Adjust font size:
(CNN) -- Recently re-elected Sen. Hillary Clinton of New York is twice as popular as her nearest Democratic rivals in the 2008 presidential race, according to a new CNN poll.
Clinton was favored by 33 percent of people asked who they were "most likely to support for the Democratic nomination for president in the year 2008."
The poll, conducted by telephone Friday through Sunday by Opinion Research Corp., interviewed 530 registered voters who described themselves as Democrats or independents who lean to the Democratic Party. (Read the complete poll results -- PDF)
Clinton was ranked first among 10 potential Democratic candidates. (Poll)
Second place for "likely" support was nearly even among Sen. Barack Obama of Illinois (15 percent), former Sen. John Edwards of North Carolina (14 percent) and former Vice President Al Gore (14 percent), given the poll's margin of error or plus or minus 4 percentage points.
Sen. John Kerry of Massachusetts, the Democratic nominee in 2004, lost support, dropping from 12 percent in late October to 7 percent in the latest poll.
Worse news for Kerry: a majority of registered Democrats say they do not want to see Kerry win the party's nomination in 2008.
Earlier this month, Kerry apologized for a "poorly stated joke," which he said was aimed at President Bush but was widely perceived as a slam on U.S. troops.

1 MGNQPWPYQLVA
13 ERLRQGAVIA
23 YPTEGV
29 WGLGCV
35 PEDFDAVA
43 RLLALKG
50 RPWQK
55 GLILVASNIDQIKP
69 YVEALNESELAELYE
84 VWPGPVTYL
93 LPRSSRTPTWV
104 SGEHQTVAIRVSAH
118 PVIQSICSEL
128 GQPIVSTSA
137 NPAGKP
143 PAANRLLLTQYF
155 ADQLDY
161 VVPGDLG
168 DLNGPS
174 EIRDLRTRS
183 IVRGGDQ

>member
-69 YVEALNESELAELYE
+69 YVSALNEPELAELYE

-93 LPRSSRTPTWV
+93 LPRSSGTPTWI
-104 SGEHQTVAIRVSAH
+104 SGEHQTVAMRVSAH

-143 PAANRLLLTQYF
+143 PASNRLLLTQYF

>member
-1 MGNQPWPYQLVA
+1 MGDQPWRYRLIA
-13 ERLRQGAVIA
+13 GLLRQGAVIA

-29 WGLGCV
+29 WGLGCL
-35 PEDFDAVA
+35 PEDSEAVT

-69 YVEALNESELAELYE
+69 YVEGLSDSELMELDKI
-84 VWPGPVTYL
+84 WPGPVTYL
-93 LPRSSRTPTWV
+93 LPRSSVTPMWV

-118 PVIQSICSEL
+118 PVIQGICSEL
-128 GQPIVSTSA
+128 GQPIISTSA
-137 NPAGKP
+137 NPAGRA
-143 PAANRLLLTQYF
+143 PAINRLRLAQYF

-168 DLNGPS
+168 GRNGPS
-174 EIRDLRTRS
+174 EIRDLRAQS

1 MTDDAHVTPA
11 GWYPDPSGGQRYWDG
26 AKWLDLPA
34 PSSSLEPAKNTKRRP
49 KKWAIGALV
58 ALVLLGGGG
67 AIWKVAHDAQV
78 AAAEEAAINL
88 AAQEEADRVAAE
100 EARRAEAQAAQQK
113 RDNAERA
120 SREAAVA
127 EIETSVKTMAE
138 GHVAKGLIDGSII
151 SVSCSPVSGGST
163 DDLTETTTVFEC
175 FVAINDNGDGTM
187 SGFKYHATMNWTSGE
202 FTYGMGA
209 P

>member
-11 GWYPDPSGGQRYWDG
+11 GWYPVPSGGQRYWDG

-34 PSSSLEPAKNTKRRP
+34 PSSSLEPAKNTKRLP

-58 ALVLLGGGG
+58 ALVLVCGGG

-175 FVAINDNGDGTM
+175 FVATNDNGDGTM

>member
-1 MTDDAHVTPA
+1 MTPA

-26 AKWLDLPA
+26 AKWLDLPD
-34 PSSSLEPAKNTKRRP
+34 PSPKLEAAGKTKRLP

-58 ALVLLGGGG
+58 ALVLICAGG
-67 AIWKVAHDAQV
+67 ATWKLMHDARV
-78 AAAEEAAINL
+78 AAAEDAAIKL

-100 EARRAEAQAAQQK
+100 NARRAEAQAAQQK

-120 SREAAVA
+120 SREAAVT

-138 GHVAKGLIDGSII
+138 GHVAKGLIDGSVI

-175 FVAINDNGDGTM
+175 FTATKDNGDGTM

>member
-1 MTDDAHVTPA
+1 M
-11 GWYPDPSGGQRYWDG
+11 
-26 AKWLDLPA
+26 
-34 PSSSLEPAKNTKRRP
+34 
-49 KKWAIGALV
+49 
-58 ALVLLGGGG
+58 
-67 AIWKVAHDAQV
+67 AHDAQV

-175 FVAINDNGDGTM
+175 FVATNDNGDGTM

At a rally for California gubernatorial candidate Phil Angelides at Pasadena City College, said: "You know, education, if you make the most of it, you study hard, you do your homework, and you make an effort to be smart, you can do well. If you don't, you get stuck in Iraq."
Bush and other Republicans called on Kerry, the 2004 Democratic presidential nominee, to apologize to U.S. troops.
Only 27 percent of registered Democrats say they don't want Clinton as the party's nominee -- just over half the of the 51 percent who said don't want Kerry to get the nomination a second time.
Other potential candidates in single digits include retired Gen. Wesley Clark, Sen. Joe Biden of Delaware, Gov. Bill Richardson of New Mexico, Sen. Evan Bayh of Indiana and Gov. Tom Vilsack of Iowa.
Vilsack, the first Democrat to take the initial legal steps toward a presidential campaign, registered "most likely" support by just 1 percent of those surveyed.
The poll also asked 1,025 Americans about whether they support or oppose the war in Iraq, and found continued overwhelming opposition -- 33 percent in favor and 63 percent opposed.
The most recent poll, conducted November 3-5, found 33 percent in favor and 63 percent opposed.
The poll's sampling error on the war approval rating question is plus or minus 3 percentage points.
Sen. Hillary Clinton of New York celebrates her overwhelming re-election victory with her husband, former President Bill Clinton.
Quick Job Search